Crazy lady bird

BETH SMITH

June 23, 1992|By Beth Smith

OPENING my eyes, I sink down into the warm sheets, pull the comforter around me and ignore the clock. The sun is creeping RTC in my shuttered windows and, through the louvers, I can just detect a wren climbing into one of the faded white hollow beams of the pergola. She has built a nest there. A few twigs hang over the edge, giving away her cover.

I am not a bird person, but I find myself watching the comings and goings of birds with more than casual interest as I grow older. But I like birds at a distance, sitting high in the maple tree or perched at the very tip of the white pine, where a neighboring mockingbird likes to roost and serenade us.

I don't like birds paying insistent calls at my windows -- tap, tap, tapping like Poe's raven, driving me to distraction and causing me to consider building a scarecrow in my dining room.

Maybe today she won't come, I think. All is quiet. I call the dog onto the bed and let Samantha, the Siamese, curl around my head. Just a few more minutes and the day will begin.

Bang, bang, bang, the clumsy sounds echo through the silent house. Muffin, my black cat, leaps off the night table, her usual early morning post, and heads for the dining room. Bang . . . . bang . . . bang . . . bang. I get up and steal to the window, quietly opening the shutter.

She is there, sitting on the slats of the Adirondack chair. She cocks her head, listens, her orange neon beak glistening in the sun. She flicks her reddish brown wings and flies up at the clear glass of the dining room windows. Bang . . . bang . . . bang.

I move toward the hall, picking up a soft throw pillow from the chair. Opening the doors to the dining room, I watch in dismay as this female cardinal attacks my windows again and again. I walk into the room and she backs off some, gliding to the thin branch of the rhododendron, its soft purple flowers drifting lazily to the ground as she lights.

She seems to study me for a second, then, wham, she slams herself into the window. Only when I take the pillow and hit against the windows -- crying, "Go away, go away!" -- does she retreat into the high branches of a garden tree.

My home is under attack by an obviously neurotic female cardinal, and I am helpless to respond other than to scream and throw pillows. Are there psychiatrists for birds? Three weeks ago, a few days after this onslaught began, I called the Irvine Natural Science Center at St. Timothy's School in Stevenson. At that point my concern was for the bird.

"She is going to break her neck or tear a wing," I told the woman. "What can I do?" Nothing, really, I was told. Seems this behavior is not that uncommon in cardinals, but usually the male is attacking. He sees his reflection in the window and thinks a new bird is invading his territory. The battle will stop as suddenly as it started, I was assured. When? No way to tell.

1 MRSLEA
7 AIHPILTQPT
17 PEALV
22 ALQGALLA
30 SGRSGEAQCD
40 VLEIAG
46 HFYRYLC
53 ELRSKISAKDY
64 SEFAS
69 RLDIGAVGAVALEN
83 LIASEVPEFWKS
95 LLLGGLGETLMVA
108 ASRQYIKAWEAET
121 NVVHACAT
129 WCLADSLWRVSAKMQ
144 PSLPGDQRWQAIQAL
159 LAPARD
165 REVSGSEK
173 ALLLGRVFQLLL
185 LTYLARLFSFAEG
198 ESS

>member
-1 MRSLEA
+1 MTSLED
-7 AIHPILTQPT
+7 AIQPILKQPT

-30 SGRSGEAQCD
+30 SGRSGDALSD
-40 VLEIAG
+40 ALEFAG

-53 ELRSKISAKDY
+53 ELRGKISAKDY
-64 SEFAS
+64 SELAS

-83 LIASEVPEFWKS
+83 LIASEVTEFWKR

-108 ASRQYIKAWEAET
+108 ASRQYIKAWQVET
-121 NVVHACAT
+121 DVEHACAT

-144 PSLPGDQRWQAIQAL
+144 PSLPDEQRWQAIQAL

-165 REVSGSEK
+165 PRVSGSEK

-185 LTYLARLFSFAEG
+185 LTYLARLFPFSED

So the battle goes -- bird against some supposed invader, me against invading bird. The first weeks were the hardest. She only came during the day. No one else in the family saw this tiny brownish general, leading the charge against the enemy, herself.

Finally, my son was home from college and saw her. Then my mother stopped by just as the bird was completing a major maneuver. Bang . . . bang . . . bang . . . Mother couldn't believe it.

I have tried to ignore this bird . . . Even the cats have given up crouching low and twitching their whiskers as she zooms in on her approach. I take my morning orange juice and head for my office, pulling back the curtains as I settle at the computer. She doesn't like my avoidance technique. Often I will be writing away when bang . . . bang . . . bang . . . she hits up against my office window. But she seems to tire of this more quickly than the dining room campaign. Thank God.

A week or so ago, her squire showed up. Decked out in his bright red uniform, he made no attempt to join the battle, but rather sat serenely, a bit removed from the fray. Was he giving her secret orders as he twittered away? Or was she the commander of the siege?

Whatever harmony these cardinals have established for themselves, they have decidedly disturbed my well-being. But after all, these are just birds, not some horrible plague or crippling disease. Let's keep this in perspective.

So I have passed through concern and controlled agitation, and now I have embraced resignation. And I now have reached the philosophical level of dealing with this unexpected intrusion into my daily life. I am going for the deeper meaning, some hidden truth that flutters about this cardinal as she flutters about my windows.

Perhaps this bird is a symbol -- showing me persistence and determination to press ahead with my writing. Perhaps she is the reincarnated spirit of a long, lost soul trying desperately to feel once again the warm comfort of a home filled with easy laughter and an embracing, if not perfect, love. Perhaps she is the devil, tempting me with her shrill behavior and demanding presence. Perhaps she is just a mixed-up, totally bonkers bird.

Is there a way to hold and comfort a cardinal? Could I catch her and try to calm her wildly beating bird heart? Might I tame her and teach her that imaginary invaders can be gently pushed back into darkness?

Bang . . . bang . . . bang . . . bang . . . She is back.

Is the bird crazy, or am I?

Beth Smith writes from Hunt Valley.

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